PrEP For HIV Prevention Available For Free From Federal Government : Shots

Henrietta Brewer
December 5, 2019

The Trump administration rolled out a new program on Tuesday that would provide HIV prevention drugs to uninsured individuals who need the medication but can't afford it, reported Stat News.

The CDC report doesn't break down the PrEP use figures among the different risk groups associated with HIV infection such as gay and bisexual men or men who have sex with men but who don't identify as gay or bisexual.

On Tuesday, Secretary of Health & Human Services Alex Azar announced the "Ready, Set, PrEP" program in a conference call with reporters. Without insurance, the drug can cost as much as $1,500 a month.

CVS Health, Rite Aid, and Walgreens will also be donating their pharmacy dispensing services to the program, beginning sometime before March 30, 2020, Azar added, which means that qualifying patients will then be able to access free PrEP from 21,000 pharmacies across the country, including free delivery by mail.

In May, Gilead first announced it would make up to 2.4 million bottles of Truvada available for free to uninsured Americans at risk of contracting HIV.

Young people and black Americans were least likely to have the virus under control, according to the U.S. Centers for Disease Control and Prevention researchers.

Of the 1.2 million Americans who could benefit from PrEP, about 18% received a prescription for the medication previous year, according to the CDC. President Donald Trump's administration aims to reduce those by 75% in five years and by 90% in 10 years.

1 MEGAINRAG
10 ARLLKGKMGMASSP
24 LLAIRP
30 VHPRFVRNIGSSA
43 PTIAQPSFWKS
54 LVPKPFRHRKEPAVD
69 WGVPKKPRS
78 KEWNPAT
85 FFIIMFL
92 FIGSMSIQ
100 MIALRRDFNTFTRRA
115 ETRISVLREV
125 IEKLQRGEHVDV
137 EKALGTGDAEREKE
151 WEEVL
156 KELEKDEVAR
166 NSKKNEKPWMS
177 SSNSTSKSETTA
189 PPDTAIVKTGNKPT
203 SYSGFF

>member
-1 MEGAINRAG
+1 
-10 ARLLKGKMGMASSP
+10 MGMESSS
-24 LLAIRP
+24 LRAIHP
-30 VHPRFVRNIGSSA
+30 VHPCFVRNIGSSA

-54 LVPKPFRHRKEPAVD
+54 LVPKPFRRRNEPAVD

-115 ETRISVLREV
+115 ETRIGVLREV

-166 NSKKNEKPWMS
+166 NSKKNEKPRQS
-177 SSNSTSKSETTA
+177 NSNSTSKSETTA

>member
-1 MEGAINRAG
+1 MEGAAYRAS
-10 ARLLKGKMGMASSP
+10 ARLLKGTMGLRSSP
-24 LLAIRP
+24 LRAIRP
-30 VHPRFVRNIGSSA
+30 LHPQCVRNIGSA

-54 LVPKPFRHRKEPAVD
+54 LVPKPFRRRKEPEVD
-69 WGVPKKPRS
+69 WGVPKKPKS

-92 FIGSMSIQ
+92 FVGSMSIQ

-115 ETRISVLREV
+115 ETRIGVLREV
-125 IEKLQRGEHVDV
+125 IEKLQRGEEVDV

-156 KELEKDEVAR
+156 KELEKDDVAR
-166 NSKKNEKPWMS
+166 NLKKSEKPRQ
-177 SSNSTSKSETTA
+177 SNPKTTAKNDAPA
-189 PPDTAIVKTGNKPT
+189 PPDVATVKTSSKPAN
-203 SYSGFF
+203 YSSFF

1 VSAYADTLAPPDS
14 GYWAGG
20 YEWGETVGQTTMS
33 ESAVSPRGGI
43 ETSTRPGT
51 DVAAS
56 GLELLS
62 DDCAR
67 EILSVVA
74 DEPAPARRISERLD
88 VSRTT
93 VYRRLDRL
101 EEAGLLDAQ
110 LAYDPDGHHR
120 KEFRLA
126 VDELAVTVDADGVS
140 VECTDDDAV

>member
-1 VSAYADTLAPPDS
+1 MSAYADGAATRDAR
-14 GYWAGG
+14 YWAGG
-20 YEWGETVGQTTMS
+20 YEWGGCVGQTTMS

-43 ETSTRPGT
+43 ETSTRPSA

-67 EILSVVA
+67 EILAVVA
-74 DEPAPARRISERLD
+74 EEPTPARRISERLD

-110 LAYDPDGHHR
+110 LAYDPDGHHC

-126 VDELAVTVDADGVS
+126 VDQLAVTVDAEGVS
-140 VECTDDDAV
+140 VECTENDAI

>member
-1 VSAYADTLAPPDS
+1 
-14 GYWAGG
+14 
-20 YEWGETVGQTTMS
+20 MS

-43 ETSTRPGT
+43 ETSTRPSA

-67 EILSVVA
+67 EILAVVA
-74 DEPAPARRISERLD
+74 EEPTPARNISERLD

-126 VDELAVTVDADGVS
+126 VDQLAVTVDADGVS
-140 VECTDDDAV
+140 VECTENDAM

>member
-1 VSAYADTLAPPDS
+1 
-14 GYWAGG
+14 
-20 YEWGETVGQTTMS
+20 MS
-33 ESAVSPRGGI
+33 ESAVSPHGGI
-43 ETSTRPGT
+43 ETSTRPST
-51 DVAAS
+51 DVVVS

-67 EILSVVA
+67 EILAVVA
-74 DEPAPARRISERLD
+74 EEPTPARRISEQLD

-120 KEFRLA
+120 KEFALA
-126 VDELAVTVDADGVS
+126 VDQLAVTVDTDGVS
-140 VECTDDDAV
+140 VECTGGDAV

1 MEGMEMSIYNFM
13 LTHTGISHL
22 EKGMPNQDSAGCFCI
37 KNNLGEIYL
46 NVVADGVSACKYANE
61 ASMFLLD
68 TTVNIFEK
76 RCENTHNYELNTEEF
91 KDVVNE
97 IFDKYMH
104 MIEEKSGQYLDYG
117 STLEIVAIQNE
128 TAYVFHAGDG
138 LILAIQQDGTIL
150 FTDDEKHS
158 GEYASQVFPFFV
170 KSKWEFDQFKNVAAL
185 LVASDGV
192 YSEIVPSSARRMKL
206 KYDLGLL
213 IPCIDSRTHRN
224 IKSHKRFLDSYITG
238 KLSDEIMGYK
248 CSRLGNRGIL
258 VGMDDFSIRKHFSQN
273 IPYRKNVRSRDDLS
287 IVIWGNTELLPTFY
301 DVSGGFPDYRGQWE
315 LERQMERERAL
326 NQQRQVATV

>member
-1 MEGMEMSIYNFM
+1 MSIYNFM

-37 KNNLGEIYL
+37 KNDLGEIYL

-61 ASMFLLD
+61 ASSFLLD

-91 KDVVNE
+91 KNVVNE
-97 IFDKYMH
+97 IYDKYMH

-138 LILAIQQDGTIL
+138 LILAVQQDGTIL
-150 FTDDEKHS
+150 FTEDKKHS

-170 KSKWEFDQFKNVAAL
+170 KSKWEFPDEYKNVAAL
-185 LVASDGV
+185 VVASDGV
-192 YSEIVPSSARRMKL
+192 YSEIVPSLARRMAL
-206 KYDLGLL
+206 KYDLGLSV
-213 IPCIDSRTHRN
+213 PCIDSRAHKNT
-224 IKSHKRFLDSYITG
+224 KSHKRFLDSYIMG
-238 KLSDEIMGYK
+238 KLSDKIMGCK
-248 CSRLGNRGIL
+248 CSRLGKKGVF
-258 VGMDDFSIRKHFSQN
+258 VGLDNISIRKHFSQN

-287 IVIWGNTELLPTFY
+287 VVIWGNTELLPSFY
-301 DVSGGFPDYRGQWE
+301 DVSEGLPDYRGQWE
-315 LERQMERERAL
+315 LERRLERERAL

To qualify for Ready, Set, PrEP, an individual must test negative for HIV, have a valid prescription for the medications, and not have prescription drug coverage. "These findings underscore the urgent need to rapidly scale up HIV testing, treatment and PrEP [pre-exposure prophylaxis]". Once approved, they'll be provided a card with a number necessary for their pharmacy to fill the prescription at no cost, officials said. Percentages were lowest among people ages 13-24 (57%), blacks/African Americans (57%), and men who inject drugs (52%).

Someone who tests positive should begin treatment as soon as possible after diagnosis.

Spencer said Maricopa County boasts an unusually high number of new cases of HIV infections each year. Viral suppression effectively means no risk of transmission of the virus.

Advocates in Arizona welcomed the announcement and the larger goal of ending HIV in America by 2030. The president said that his Ending the HIV Epidemic: A Plan for America initiative would "save the lives of individuals living with HIV by focusing on the cities and states most impacted by the disease".

"Too many Americans with HIV are unaware they have it, too few have the virus under control, and too few are taking the daily pill that prevents HIV", the CDC said on Tuesday in a statement announcing the release of the new report.

According to the CDC, 154,000 people with HIV haven't been tested and don't know they have the virus.

In order to meet the President's goal of reducing the number of HIV infections by 90% within the next decade, the CDC said in its report that "accelerated efforts to diagnose, treat and provide PrEP while addressing disparities are urgently needed".

Mermin emphasized the importance of engagement at the community level, highlighting a few bright spots, such as 18 states where at least two-thirds of people with HIV are virally suppressed, and 2 US jurisdictions that have at least one-third of eligible people on PrEP.

Other reports by iNewsToday